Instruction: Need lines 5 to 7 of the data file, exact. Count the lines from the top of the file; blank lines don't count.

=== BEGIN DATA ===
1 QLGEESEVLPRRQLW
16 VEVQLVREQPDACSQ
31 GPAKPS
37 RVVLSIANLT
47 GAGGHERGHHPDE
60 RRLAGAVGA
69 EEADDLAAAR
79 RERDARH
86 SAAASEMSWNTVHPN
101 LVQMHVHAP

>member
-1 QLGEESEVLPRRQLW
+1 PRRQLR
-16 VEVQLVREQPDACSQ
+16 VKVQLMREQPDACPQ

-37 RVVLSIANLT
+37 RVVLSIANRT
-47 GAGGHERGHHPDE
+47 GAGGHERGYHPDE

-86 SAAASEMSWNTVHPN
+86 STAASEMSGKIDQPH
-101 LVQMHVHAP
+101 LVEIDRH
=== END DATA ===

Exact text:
47 GAGGHERGHHPDE
60 RRLAGAVGA
69 EEADDLAAAR